Despite immense progress in targeted cancer drug design, to date, the most important drugs in chemotherapy remain traditional cytotoxic drugs which are thought to kill proliferating cells, no matter if malignant of not. This "antiproliferative" hypothesis is based on results from the 1970s coming from mouse leukemia models or cell culture experiments. Microtubule binding drugs are clinically important antiproliferative drugs which arrest cultured cancer cells in mitosis. As opposed to empirically found microtubule binding drugs, newer drugs designed from scratch to induce mitotic arrest have repeatedly failed in clinical trials, suggesting that the antitumor effect of microtubule binding drugs is still not well understood. Alas, tissue culture assays are not predictive of their respective clinical success, suggesting that more realistic models are needed to understand why there are such huge differences in antitumor efficacy. Therefore, in this project, we used in vivo microscopy of mouse xenografts to compare the cell cycle effects of microtubule drugs to those of newer, targeted antimitotic drugs in the form of inhibitors of the mitotic kinesin Eg5. Image analysis with a custom developed software for automated three dimensional segmentation and cell cycle classification revealed that the microtubule interacting drugs Paclitaxel and Eribulin which are in wide clinical use induce a much lower mitotic arrest than the Eg5 inhibitor Ispinesib which failed clinical trials. This suggests that, rather than mitotic arrest, a different mechanism, intrinsically coupled to microtubule binding, might be essential for the antitumor effect of microtubule drugs in vivo.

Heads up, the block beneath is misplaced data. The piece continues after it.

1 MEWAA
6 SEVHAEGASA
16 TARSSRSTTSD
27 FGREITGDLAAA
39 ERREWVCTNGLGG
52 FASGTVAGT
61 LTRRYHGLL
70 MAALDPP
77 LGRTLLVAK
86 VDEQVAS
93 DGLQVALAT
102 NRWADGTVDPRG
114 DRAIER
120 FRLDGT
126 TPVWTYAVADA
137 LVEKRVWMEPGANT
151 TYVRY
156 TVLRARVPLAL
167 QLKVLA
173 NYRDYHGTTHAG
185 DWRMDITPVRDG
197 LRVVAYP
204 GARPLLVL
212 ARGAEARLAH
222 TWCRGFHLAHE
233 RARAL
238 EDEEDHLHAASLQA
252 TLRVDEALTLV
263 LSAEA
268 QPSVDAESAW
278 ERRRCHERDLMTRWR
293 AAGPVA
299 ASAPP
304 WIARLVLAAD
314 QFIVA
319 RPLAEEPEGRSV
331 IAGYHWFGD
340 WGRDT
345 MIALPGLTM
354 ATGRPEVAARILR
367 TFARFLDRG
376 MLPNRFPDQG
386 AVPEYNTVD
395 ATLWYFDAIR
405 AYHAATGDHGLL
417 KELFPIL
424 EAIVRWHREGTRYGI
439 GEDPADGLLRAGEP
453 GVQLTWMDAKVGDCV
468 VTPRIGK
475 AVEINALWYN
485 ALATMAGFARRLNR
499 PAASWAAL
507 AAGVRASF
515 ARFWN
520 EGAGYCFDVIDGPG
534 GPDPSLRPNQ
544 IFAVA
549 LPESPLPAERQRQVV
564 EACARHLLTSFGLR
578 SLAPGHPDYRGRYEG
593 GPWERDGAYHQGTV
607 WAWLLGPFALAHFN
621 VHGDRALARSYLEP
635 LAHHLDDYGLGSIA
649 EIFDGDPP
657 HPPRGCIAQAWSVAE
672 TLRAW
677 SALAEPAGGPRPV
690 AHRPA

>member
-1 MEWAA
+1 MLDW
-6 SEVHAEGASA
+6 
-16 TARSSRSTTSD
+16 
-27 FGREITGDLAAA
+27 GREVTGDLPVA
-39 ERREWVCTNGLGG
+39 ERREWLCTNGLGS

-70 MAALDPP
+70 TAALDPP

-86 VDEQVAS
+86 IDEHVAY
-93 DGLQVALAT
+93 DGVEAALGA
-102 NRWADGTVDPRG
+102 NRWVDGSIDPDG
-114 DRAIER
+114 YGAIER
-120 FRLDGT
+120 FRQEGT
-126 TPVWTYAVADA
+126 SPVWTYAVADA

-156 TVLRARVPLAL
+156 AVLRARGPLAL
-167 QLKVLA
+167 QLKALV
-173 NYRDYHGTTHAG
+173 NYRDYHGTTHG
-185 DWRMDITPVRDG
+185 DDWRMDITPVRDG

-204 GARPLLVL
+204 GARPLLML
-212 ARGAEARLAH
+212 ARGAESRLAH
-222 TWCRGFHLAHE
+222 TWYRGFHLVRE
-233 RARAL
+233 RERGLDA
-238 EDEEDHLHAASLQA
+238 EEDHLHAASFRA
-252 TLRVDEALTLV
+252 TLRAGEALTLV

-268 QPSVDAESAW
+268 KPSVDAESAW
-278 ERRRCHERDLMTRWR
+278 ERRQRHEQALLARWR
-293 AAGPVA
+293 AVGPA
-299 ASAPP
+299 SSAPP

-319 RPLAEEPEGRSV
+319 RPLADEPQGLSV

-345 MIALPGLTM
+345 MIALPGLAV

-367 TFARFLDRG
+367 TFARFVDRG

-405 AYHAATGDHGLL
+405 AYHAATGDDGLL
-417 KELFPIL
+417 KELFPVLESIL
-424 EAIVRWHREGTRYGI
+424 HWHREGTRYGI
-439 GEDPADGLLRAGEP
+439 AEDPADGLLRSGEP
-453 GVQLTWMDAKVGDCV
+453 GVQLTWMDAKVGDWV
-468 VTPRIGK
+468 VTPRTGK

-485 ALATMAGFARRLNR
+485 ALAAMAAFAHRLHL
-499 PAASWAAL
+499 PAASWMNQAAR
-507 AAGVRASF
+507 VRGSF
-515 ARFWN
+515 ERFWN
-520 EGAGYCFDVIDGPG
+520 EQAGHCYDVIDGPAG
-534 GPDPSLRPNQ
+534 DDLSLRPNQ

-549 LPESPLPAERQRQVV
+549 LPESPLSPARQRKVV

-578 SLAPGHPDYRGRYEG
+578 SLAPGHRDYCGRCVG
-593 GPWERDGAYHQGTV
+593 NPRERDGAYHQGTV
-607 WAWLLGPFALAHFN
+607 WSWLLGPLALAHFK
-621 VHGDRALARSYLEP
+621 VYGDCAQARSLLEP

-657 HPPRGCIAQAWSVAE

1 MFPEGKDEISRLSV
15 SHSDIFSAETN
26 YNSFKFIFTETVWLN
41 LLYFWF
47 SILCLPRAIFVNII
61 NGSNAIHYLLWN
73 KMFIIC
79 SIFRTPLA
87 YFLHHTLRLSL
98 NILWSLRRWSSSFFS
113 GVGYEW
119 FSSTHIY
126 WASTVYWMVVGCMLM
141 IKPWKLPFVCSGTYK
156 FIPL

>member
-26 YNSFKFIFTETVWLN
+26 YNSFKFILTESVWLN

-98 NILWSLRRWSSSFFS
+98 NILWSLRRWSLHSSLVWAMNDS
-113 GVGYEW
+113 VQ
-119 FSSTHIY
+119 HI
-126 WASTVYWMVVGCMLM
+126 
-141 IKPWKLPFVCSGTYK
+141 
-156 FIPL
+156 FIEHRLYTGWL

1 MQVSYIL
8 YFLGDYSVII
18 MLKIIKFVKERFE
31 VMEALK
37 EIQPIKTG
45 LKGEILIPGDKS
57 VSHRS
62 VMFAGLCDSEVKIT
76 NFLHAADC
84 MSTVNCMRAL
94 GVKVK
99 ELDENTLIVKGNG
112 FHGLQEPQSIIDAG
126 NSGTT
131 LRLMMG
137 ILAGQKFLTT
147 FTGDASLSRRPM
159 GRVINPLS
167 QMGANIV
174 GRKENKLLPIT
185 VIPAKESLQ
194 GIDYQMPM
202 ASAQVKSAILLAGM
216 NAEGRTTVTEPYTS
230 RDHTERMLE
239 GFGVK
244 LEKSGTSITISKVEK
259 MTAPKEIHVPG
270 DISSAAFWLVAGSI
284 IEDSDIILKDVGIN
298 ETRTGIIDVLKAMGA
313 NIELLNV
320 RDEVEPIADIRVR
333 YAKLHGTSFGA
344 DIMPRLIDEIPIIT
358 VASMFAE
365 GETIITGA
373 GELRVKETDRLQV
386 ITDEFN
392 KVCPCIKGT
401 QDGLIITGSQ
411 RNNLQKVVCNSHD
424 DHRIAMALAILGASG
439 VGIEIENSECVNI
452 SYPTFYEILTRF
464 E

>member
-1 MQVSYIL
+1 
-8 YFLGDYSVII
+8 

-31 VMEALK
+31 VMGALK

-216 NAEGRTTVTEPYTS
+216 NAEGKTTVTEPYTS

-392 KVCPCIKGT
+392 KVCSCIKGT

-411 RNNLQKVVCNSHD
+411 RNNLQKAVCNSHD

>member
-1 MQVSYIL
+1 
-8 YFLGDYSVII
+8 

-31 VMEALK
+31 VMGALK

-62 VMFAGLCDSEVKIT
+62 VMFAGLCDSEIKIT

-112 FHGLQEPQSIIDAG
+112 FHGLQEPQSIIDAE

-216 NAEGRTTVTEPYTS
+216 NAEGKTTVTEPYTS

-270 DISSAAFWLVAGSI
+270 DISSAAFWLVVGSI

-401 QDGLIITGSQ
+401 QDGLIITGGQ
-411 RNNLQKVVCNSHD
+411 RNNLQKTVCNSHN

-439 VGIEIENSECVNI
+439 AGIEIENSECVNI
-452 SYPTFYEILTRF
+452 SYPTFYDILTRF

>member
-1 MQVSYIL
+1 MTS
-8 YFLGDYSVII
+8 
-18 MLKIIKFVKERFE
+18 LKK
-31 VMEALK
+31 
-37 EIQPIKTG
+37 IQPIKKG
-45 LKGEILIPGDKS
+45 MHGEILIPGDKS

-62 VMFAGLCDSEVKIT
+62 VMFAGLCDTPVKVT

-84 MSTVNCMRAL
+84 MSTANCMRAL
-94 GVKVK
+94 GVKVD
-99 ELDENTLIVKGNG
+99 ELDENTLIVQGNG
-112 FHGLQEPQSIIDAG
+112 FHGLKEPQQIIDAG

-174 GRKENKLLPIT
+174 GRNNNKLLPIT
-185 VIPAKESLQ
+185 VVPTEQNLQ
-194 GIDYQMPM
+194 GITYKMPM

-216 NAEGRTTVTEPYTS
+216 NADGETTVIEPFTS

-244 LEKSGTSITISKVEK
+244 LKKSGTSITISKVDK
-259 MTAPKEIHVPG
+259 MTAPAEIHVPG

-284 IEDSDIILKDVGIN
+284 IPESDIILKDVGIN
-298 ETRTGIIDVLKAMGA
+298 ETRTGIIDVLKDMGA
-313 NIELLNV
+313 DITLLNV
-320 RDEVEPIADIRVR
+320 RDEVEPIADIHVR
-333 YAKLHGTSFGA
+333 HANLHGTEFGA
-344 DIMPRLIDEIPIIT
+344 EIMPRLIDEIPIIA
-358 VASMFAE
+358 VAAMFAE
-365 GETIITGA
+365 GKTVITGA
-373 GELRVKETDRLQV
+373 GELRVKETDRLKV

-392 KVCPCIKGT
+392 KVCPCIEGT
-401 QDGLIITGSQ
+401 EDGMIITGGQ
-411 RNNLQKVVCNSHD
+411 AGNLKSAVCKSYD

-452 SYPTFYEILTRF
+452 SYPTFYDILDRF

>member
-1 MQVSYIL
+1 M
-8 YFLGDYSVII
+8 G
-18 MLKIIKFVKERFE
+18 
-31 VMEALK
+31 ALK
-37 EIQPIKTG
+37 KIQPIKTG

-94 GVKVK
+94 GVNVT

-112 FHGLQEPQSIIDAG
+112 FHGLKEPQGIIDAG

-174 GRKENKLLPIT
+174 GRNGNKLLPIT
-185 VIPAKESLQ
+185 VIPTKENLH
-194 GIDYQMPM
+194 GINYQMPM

Citation Information: Mol Cancer Ther 2013;12(11 Suppl):A297.
Citation Format: Stefan Florian, Deepak R. Chittajallu, Rainer H. Kohler, James D. Orth, Peter K. Sorger, Ralph Weissleder, Gaudenz Danuser, Timothy J. Mitchison. Microtubule targeting antimitotic drugs induce a lower mitotic arrest than clinically less effective antimitotic Eg5 inhibitors in mouse xenografts. [abstract]. In: Proceedings of the AACR-NCI-EORTC International Conference: Molecular Targets and Cancer Therapeutics; 2013 Oct 19-23; Boston, MA. Philadelphia (PA): AACR; Mol Cancer Ther 2013;12(11 Suppl):Abstract nr A297.